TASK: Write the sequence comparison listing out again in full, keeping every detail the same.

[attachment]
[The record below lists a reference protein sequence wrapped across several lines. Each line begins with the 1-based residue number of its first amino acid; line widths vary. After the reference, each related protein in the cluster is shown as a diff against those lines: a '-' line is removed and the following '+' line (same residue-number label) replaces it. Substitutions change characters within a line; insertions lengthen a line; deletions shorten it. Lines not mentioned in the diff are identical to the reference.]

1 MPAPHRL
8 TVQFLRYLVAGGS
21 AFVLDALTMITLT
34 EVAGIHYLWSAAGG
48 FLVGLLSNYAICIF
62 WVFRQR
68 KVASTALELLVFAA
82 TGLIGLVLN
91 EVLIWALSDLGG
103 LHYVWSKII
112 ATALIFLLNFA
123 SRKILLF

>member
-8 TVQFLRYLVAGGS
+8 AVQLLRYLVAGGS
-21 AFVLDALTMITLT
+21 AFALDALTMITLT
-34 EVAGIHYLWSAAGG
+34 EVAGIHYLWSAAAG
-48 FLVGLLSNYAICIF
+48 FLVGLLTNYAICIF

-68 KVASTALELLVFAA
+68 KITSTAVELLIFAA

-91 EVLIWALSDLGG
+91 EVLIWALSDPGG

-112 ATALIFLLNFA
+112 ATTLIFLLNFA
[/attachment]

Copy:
[The record below lists a reference protein sequence wrapped across several lines. Each line begins with the 1-based residue number of its first amino acid; line widths vary. After the reference, each related protein in the cluster is shown as a diff against those lines: a '-' line is removed and the following '+' line (same residue-number label) replaces it. Substitutions change characters within a line; insertions lengthen a line; deletions shorten it. Lines not mentioned in the diff are identical to the reference.]

1 MPAPHRL
8 TVQFLRYLVAGGS
21 AFVLDALTMITLT
34 EVAGIHYLWSAAGG
48 FLVGLLSNYAICIF
62 WVFRQR
68 KVASTALELLVFAA
82 TGLIGLVLN
91 EVLIWALSDLGG
103 LHYVWSKII
112 ATALIFLLNFA
123 SRKILLF

>member
-8 TVQFLRYLVAGGS
+8 AVQLLRYLVAGGS
-21 AFVLDALTMITLT
+21 AFALDALTMITLT
-34 EVAGIHYLWSAAGG
+34 EVAGIHYLWSAAAG
-48 FLVGLLSNYAICIF
+48 FLVGLLTNYAICIF

-68 KVASTALELLVFAA
+68 KITSTAVELLIFAA

-91 EVLIWALSDLGG
+91 EVLIWALSDPGG

-112 ATALIFLLNFA
+112 ATTLIFLLNFA